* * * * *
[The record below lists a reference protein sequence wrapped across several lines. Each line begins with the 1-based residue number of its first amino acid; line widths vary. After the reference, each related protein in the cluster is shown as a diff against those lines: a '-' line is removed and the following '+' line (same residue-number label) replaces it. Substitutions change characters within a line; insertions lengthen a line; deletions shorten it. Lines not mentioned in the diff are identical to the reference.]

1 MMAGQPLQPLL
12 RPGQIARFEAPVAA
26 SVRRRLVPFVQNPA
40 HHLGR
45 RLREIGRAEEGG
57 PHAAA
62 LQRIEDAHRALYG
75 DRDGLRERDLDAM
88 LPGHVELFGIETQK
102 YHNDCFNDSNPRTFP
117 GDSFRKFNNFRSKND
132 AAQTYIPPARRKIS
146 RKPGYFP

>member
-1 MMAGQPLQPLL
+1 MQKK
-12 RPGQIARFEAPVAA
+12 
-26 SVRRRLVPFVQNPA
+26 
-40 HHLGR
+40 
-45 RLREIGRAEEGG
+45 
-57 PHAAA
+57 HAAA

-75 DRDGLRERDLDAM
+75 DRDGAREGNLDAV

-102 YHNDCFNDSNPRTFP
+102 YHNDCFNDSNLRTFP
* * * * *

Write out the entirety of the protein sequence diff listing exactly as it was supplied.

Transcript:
[The record below lists a reference protein sequence wrapped across several lines. Each line begins with the 1-based residue number of its first amino acid; line widths vary. After the reference, each related protein in the cluster is shown as a diff against those lines: a '-' line is removed and the following '+' line (same residue-number label) replaces it. Substitutions change characters within a line; insertions lengthen a line; deletions shorten it. Lines not mentioned in the diff are identical to the reference.]

1 MMAGQPLQPLL
12 RPGQIARFEAPVAA
26 SVRRRLVPFVQNPA
40 HHLGR
45 RLREIGRAEEGG
57 PHAAA
62 LQRIEDAHRALYG
75 DRDGLRERDLDAM
88 LPGHVELFGIETQK
102 YHNDCFNDSNPRTFP
117 GDSFRKFNNFRSKND
132 AAQTYIPPARRKIS
146 RKPGYFP

>member
-1 MMAGQPLQPLL
+1 MQKK
-12 RPGQIARFEAPVAA
+12 
-26 SVRRRLVPFVQNPA
+26 
-40 HHLGR
+40 
-45 RLREIGRAEEGG
+45 
-57 PHAAA
+57 HAAA

-75 DRDGLRERDLDAM
+75 DRDGAREGNLDAV

-102 YHNDCFNDSNPRTFP
+102 YHNDCFNDSNLRTFP